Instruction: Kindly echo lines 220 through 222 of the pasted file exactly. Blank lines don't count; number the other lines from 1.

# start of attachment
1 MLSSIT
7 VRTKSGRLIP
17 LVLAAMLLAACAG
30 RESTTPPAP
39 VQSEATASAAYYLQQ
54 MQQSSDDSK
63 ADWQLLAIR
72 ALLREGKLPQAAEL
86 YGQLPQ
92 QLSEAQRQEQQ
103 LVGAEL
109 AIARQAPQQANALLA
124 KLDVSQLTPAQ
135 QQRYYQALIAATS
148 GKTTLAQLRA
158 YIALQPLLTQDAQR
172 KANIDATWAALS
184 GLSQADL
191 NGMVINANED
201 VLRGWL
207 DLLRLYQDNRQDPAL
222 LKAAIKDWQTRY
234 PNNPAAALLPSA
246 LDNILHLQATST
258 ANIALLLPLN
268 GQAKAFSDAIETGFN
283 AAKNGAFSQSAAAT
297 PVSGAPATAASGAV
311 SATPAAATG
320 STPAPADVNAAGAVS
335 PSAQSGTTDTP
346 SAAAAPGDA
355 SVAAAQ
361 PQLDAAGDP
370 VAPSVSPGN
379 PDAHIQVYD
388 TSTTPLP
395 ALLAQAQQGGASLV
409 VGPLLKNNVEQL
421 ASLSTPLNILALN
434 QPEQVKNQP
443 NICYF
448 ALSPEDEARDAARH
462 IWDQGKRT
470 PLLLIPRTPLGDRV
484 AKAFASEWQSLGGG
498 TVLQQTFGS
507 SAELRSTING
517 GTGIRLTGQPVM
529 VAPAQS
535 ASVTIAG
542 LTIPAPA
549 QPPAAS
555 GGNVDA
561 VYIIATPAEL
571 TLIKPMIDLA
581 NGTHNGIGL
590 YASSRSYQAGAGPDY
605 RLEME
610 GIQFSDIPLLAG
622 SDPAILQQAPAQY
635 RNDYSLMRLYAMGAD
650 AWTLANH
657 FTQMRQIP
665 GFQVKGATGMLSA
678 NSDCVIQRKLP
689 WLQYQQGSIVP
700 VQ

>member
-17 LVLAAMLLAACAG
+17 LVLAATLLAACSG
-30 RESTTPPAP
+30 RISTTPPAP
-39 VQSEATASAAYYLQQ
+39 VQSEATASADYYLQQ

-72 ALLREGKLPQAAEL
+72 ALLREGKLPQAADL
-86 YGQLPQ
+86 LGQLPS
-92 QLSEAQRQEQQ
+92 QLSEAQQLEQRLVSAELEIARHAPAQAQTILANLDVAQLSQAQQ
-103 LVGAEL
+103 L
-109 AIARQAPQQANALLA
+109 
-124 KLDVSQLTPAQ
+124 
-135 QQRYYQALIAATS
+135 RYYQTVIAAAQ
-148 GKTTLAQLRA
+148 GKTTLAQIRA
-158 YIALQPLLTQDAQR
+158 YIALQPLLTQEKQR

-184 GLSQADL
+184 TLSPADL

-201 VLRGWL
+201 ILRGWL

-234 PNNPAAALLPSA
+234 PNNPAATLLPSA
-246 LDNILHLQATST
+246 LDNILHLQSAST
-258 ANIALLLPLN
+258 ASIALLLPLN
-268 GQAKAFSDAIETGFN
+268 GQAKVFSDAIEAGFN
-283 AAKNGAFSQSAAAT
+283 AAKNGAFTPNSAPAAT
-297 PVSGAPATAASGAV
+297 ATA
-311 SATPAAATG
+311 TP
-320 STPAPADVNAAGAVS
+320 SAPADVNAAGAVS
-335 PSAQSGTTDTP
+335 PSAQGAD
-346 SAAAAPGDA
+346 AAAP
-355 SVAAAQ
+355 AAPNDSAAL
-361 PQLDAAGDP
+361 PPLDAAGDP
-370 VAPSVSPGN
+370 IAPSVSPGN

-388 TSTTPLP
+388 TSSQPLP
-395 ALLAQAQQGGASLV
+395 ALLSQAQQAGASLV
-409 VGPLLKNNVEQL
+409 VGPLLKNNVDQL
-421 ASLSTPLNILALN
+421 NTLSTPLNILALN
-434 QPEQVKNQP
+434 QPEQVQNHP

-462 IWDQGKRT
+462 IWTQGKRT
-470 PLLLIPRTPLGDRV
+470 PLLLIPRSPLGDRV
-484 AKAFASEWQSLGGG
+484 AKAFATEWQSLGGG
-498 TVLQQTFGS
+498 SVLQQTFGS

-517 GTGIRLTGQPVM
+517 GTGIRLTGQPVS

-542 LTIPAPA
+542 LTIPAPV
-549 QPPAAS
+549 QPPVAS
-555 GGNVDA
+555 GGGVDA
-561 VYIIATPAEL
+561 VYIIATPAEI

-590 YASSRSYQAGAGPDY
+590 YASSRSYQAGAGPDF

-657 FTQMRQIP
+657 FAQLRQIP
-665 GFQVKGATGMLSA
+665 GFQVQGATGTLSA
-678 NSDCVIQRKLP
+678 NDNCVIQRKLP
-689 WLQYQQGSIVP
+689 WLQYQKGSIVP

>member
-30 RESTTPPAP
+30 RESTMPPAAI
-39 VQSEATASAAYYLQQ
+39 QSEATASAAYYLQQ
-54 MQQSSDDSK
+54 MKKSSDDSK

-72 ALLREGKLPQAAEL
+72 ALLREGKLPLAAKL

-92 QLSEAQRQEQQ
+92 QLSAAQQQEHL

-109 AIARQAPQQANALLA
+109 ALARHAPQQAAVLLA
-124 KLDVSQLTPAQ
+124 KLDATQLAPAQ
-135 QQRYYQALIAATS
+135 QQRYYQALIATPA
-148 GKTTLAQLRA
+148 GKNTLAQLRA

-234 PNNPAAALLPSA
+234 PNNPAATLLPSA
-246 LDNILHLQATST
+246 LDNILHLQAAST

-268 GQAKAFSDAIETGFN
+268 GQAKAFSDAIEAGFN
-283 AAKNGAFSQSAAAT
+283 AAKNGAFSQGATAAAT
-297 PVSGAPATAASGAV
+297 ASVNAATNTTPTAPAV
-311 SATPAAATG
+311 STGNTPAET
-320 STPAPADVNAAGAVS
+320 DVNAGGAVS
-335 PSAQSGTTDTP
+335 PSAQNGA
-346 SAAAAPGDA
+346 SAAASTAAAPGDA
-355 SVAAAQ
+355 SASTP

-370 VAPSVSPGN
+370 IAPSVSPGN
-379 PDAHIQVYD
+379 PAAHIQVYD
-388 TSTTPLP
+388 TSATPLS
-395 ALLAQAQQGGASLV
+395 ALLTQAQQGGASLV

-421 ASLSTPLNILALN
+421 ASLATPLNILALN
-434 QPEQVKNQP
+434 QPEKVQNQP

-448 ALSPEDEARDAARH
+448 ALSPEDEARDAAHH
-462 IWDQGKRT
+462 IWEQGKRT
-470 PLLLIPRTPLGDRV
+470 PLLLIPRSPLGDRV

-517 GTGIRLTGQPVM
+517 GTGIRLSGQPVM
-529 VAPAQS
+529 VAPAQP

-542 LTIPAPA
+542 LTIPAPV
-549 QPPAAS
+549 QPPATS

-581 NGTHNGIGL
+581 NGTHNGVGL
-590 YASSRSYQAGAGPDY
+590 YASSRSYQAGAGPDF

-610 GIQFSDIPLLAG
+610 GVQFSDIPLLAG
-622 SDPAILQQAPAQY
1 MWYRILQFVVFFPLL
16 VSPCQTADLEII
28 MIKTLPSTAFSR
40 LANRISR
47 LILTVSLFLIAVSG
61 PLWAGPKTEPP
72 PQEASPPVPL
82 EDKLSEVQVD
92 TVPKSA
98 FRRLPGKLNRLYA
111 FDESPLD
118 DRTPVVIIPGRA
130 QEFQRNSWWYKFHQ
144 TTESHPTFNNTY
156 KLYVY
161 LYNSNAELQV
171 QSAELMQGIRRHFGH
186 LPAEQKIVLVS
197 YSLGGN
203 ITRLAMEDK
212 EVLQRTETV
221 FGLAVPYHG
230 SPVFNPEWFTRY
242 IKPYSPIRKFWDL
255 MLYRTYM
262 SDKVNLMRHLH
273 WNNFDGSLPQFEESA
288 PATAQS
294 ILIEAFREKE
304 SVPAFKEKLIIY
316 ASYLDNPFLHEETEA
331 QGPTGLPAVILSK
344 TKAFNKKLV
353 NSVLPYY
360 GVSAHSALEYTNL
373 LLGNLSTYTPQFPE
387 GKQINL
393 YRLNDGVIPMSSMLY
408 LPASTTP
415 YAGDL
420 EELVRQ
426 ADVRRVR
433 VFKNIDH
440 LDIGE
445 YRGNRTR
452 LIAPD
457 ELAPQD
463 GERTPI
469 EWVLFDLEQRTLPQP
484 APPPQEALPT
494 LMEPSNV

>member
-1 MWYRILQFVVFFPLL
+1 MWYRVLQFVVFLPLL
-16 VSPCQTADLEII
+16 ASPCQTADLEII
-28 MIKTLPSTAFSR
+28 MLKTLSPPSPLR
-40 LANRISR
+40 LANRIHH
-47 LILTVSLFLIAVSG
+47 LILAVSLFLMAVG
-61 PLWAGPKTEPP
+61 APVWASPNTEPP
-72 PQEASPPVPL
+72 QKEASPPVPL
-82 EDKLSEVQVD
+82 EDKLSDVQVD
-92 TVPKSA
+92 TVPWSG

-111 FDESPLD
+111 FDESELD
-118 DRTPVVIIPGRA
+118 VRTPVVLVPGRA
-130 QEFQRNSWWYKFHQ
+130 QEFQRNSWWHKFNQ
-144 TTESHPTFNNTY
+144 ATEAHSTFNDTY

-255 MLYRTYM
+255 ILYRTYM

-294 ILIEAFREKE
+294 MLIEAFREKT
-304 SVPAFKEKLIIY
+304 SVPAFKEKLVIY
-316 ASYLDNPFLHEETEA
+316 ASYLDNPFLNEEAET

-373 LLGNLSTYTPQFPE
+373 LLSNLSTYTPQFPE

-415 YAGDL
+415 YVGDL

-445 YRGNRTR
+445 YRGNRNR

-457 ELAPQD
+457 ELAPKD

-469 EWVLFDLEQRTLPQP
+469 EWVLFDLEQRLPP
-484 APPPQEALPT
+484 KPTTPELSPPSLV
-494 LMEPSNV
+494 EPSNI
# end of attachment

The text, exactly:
+517 GTGIRLSGQPVM
-529 VAPAQS
+529 VAPAQP